I am more inclined to think that the lack of compassionate (or nourishing) behaviour by nurses might actually be a 2nd order effect of deeper cultural and philosophical aspects of our entire medical profession. As an outsider and occasional patient and relative of patients, the critical aspects I have observed are: the absence of systems thinking, the valuing of specialism over generalism and the belief that not being able to make someone better is a professional failure.

Unfortunately, frail and elderly patients tend to fall foul of all 3! That could explain why they (apparently) suffer most from lack of nursing compassion.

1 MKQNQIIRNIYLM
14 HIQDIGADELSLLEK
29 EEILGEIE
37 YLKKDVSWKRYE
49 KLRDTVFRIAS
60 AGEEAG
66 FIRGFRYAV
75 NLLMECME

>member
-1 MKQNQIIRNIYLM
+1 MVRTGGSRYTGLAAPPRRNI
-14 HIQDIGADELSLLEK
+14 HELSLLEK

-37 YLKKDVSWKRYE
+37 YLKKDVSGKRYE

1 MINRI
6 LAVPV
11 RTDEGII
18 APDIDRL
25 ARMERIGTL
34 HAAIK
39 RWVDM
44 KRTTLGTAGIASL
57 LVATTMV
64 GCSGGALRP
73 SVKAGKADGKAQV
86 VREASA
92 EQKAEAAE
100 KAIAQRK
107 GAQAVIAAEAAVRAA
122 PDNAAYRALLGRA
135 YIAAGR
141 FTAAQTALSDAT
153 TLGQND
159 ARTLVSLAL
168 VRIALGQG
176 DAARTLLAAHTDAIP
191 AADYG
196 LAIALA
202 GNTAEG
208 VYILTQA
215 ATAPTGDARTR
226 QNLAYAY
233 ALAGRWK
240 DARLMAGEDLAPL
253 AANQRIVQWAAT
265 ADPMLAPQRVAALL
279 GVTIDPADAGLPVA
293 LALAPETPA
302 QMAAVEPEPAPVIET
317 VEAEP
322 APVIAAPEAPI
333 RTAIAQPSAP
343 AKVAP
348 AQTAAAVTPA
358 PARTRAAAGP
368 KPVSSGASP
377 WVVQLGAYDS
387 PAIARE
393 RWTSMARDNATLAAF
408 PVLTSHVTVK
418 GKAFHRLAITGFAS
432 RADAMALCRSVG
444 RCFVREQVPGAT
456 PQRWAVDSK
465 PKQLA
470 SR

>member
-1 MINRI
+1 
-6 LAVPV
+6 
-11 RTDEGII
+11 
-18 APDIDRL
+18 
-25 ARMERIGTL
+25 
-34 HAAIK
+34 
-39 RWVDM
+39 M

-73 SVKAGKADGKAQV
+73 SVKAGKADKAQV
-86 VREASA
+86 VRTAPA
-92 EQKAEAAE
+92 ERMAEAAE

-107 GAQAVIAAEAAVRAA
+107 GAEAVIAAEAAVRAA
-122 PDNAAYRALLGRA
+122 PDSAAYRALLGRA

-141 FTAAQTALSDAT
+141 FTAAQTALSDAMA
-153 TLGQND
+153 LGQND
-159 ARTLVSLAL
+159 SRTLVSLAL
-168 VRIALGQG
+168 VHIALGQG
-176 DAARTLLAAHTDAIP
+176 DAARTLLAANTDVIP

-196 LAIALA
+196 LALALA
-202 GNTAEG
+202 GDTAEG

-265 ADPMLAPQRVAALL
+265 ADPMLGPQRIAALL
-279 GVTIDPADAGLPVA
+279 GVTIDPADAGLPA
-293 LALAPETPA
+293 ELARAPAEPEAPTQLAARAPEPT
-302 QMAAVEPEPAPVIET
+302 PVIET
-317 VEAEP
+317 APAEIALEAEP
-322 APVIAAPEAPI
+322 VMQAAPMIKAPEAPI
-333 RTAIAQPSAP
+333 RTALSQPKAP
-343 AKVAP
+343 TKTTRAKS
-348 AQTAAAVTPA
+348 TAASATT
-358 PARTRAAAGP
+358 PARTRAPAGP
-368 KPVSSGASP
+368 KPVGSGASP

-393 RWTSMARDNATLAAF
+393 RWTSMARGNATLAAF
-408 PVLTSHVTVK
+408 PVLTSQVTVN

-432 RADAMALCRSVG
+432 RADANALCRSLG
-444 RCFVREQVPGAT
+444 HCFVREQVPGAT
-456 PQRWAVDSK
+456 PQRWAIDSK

The most highly paid and highly regarded professionals within the health service (and other academically inclined institutions) are the specialists – indeed the more specialist you are, the rarer you are and the more respect, status and pay you attract.

Unfortunately, humans aren’t made up of independent bits. We are complex highly interdependent systems – chemical, mechanical, emotional, mental and spiritual. Alarmingly, this systems aspect is one which doctors seem least knowledgeable about and (maybe as a result) most inclined to ignore.